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A guide to ease the reentry from incarceration to the community First Appearance You will appear before a judge within 24 hours of your arrest if you cannot post the bail in the bail schedule amount set by the chief judge of the 18th Judicial Circuit.
The judge will ask if you want to have a lawyer present and whether you need a court-appointed lawyer because you are unable to afford to hire one. The judge will advise you of your charge or charges.
The judge will decide if the police had a legally sufficient reason to arrest you, known as probable cause. You do not have a right to bail if you are charged with a crime that carries a penalty of either life imprisonment or death, which may include murder, sexual battery, kidnapping, burglary and robbery.
To lower the amount of bail or to have the court set bail, the judge must be convinced you will be in court when notified. You may be asked several questions such as whether you have a family living in the area, whether you are working, whether you have been bailed out before and appeared in court on time, where you live and your criminal record.
If the court finds you are not charged with a serious crime, that you will appear when required in court or that you have a responsible person in the community who will guarantee your appearance in court, the judge may decide to release you without bail. A motion may be filed by your assistant public defender for reduction of bail if the bail in your case seems high in view of the charge, the evidence against you, or your personal background.
Even though this interviewer may not be an attorney, the information you give is confidential and will be given to your lawyer. You will be asked a number of questions. It is important to cooperate fully and answer all questions truthfully.
Please do not wait until the day before your trial or your court date. We will meet with you when necessary. If telephones are available at the jail, a call will often solve your problem.
Do not discuss the facts of your case on the telephone or in the hearing of other people. You should request a jail visit when it is important that you and your lawyer meet in person. Only the people in charge of the jail can decide if your friends and relatives can visit you.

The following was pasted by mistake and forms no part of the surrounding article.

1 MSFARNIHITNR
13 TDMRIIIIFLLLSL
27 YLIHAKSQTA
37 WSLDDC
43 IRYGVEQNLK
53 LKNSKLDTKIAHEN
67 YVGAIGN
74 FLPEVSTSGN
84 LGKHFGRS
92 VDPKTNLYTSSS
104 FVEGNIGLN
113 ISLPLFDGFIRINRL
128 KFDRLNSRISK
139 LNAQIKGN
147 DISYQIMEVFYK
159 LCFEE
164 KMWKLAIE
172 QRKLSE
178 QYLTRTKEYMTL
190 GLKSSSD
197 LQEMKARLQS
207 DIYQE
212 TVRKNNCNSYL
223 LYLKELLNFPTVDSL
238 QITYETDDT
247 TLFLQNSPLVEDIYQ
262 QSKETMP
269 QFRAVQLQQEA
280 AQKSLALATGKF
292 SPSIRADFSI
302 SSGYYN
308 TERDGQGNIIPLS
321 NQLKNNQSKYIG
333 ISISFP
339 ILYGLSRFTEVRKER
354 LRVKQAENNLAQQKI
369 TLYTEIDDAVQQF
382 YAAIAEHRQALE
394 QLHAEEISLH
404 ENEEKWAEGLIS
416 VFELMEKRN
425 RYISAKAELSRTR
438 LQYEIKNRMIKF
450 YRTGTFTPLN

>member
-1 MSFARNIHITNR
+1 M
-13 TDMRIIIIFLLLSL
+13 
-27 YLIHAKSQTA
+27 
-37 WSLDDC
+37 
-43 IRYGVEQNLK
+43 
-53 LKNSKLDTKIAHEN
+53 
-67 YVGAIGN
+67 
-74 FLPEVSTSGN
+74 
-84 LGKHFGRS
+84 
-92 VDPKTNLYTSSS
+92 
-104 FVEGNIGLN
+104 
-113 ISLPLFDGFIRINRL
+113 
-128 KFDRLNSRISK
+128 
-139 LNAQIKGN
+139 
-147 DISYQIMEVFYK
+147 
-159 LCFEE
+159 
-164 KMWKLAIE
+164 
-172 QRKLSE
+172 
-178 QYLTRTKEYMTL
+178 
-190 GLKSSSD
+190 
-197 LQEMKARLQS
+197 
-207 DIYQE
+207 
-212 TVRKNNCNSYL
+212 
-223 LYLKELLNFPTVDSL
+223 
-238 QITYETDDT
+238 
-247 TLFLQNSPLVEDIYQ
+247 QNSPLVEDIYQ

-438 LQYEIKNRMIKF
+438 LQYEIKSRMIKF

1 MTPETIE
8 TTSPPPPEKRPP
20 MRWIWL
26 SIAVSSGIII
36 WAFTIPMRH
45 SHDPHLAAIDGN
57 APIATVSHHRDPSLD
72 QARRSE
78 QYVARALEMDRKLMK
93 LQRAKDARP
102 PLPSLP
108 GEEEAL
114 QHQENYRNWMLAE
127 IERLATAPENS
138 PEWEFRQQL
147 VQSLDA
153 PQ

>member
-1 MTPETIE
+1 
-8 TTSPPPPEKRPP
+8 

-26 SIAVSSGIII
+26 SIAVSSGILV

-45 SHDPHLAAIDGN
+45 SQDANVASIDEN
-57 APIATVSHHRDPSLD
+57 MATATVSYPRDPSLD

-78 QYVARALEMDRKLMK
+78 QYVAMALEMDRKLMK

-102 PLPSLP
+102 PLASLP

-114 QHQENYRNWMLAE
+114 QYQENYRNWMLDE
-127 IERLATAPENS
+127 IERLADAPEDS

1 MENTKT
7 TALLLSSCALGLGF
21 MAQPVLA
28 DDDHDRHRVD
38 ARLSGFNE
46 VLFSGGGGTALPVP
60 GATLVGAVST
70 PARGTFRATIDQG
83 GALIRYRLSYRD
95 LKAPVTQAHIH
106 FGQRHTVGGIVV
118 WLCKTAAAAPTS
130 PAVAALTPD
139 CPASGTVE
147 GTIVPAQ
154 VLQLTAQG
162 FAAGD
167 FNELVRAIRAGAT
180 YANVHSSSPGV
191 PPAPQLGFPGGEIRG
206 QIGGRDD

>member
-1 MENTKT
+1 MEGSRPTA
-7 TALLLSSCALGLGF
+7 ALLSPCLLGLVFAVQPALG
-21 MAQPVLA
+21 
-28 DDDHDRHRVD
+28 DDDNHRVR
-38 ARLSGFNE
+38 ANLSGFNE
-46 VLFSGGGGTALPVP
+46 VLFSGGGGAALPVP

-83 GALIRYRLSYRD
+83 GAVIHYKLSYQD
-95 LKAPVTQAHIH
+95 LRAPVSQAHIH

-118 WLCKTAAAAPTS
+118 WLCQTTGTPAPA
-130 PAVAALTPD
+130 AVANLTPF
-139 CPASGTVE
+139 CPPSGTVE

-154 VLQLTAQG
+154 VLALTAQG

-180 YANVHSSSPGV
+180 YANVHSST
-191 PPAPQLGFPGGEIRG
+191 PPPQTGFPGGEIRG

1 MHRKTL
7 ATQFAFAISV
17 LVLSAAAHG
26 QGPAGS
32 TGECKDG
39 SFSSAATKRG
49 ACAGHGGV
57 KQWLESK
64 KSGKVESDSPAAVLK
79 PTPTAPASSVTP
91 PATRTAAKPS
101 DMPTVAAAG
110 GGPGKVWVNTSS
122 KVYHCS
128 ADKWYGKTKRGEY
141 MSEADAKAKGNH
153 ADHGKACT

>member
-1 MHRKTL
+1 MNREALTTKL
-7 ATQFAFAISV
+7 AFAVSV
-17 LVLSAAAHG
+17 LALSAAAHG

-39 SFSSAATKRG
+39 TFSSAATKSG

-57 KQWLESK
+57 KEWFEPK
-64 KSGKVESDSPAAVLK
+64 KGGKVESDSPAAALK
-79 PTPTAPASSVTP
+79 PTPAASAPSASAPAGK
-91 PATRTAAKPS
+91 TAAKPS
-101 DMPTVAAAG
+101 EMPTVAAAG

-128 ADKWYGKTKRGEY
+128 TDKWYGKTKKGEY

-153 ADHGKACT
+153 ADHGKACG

Questions about food, clothing and medicine should also be directed to the people in charge of the jail. If formal charges are not filed within 33 days, the Public Defender will schedule you to be brought before the judge at the jail to decide whether the state should be given an additional 7 days in which to file the formal charging document called the information.
The trial date will be set at that time. Often the public defender will waive the formal reading of the charges at arraignment. Do not discuss your case with anyone else including your family, friends, cellmates, news reporters, probation officer or police officers unless your lawyer says you can, since all of these people can be made to testify against you.
Your lawyer and investigator must know the truth, even if you are guilty, think you are guilty, or the truth makes you look guilty. If the truth is known, your lawyers will not be caught off guard and will be able to better represent you. You can help in the investigation of your case by giving the names and addresses of witnesses.
If you are out of jail, you can help your case by finding witnesses and notifying your lawyer by sending a letter, calling or coming to the office with the names and addresses. If you are in jail, try to have your family and friends find witnesses.
Witnesses may be anyone who can testify to any circumstances which may show you are not guilty or which may tend to show that the crime was not as serious as the prosecutor claims. Your investigator may interview the witnesses against you and try to locate defense witnesses.
Accurate names and addresses are helpful. You should not, however, contact witnesses for the prosecution or send other people to talk to them for you. If you do, you may be charged with the crime of witness tampering.
Once appointed, we will interview you and get a copy of the charges against you. This all takes time. Each case is different.
Complicated cases naturally take longer than other cases. Remember, an extra month or two in jail may save you from years in prison.
Your lawyer must be thoroughly prepared before he can go into court for you. If you do not understand why your case is taking so long to prepare, talk to your lawyer and he will explain it to you.How A Case Proceeds.
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After your first appearance, an arraignment will be scheduled in your case. At arraignment, your charges may be read, a lawyer from the Public Defender’s Office enters your plea and, if the plea is “not guilty,” requests either a trial by jury or judge.
The trial date will be set at that time.